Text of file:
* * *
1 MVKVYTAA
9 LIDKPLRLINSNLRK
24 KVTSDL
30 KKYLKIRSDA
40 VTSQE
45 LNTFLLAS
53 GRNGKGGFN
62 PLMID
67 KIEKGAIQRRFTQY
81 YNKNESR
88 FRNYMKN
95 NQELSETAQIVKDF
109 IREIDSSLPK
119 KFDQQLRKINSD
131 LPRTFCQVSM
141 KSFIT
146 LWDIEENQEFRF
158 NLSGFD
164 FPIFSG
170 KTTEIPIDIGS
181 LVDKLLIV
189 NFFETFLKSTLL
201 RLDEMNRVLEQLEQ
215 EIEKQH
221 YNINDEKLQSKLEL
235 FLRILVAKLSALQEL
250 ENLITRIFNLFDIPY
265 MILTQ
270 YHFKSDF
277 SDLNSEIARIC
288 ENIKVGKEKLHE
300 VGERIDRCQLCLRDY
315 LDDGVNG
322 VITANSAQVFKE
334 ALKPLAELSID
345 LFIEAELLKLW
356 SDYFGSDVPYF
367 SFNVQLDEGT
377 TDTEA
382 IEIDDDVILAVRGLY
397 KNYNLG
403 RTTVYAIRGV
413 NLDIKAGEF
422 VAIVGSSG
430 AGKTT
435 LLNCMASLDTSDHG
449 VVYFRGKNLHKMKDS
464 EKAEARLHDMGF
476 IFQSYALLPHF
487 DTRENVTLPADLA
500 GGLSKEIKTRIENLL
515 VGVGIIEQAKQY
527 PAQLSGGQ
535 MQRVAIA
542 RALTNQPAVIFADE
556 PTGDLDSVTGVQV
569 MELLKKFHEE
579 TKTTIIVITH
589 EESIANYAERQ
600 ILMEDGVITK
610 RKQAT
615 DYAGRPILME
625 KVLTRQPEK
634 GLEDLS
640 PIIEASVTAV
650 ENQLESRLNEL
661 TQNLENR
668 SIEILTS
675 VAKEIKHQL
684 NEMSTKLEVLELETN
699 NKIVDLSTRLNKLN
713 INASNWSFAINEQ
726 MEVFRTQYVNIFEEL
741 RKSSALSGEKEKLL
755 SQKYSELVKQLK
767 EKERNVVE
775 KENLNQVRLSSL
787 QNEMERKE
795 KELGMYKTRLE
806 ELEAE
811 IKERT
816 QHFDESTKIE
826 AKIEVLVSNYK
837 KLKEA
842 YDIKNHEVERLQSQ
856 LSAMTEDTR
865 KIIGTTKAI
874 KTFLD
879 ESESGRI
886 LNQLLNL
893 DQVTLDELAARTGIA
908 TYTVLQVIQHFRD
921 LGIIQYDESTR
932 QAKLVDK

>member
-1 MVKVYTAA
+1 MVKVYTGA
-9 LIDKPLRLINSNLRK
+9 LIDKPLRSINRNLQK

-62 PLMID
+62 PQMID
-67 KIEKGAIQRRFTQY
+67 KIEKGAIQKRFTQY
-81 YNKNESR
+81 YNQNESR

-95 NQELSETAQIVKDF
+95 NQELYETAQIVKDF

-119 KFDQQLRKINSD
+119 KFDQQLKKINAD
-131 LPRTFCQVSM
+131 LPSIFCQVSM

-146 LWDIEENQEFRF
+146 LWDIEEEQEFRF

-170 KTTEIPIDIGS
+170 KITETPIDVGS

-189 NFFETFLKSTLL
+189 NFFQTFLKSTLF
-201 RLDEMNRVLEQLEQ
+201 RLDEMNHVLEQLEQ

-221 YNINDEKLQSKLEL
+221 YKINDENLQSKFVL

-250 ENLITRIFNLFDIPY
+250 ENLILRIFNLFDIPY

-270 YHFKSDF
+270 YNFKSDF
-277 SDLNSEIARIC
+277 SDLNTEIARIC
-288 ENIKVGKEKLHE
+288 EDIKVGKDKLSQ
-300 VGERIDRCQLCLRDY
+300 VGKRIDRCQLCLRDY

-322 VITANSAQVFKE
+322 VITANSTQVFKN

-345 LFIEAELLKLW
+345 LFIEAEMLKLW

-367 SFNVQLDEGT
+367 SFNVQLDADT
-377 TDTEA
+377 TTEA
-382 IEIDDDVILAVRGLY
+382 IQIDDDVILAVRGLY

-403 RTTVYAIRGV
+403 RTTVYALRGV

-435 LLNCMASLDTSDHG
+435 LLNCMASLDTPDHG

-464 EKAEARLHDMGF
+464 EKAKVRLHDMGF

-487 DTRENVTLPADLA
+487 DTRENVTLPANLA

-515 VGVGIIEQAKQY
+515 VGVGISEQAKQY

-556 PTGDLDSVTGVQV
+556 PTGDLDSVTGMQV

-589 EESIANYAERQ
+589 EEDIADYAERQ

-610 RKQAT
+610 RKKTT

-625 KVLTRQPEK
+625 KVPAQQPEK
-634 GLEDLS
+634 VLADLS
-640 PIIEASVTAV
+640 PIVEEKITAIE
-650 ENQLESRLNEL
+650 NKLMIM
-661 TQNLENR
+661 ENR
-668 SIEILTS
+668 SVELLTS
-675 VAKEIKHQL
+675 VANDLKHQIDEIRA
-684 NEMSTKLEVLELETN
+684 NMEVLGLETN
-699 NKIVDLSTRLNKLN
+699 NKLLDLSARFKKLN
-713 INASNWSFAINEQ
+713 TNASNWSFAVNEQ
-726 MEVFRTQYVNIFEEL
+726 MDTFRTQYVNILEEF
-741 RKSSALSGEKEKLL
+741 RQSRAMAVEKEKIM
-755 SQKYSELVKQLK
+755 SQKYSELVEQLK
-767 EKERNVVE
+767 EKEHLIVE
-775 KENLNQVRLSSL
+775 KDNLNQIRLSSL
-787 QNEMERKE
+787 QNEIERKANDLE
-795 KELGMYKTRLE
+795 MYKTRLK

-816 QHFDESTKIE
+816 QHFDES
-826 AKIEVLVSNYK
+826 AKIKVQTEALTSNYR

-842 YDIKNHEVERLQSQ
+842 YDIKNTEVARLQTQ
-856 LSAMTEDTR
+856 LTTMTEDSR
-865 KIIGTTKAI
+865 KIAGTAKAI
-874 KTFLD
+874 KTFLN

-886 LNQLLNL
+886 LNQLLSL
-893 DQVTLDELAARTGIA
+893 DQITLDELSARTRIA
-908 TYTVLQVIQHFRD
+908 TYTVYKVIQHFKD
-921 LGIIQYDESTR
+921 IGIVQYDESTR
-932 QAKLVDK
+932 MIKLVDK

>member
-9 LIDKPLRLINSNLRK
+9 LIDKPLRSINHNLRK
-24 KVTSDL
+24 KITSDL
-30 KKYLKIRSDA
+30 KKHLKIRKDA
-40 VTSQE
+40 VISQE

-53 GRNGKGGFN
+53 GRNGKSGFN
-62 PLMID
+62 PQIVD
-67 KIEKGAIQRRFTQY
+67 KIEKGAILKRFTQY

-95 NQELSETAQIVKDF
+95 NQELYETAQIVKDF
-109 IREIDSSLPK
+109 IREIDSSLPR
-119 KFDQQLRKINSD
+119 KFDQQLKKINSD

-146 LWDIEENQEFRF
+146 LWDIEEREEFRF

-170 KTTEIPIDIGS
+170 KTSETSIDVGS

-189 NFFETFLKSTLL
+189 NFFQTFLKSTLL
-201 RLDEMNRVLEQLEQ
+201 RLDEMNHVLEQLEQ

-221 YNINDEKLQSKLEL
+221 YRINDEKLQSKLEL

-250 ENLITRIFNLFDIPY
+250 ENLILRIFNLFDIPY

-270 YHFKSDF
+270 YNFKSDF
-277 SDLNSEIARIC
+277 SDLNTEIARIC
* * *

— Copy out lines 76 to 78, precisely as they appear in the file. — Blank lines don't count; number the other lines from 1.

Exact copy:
767 EKERNVVE
775 KENLNQVRLSSL
787 QNEMERKE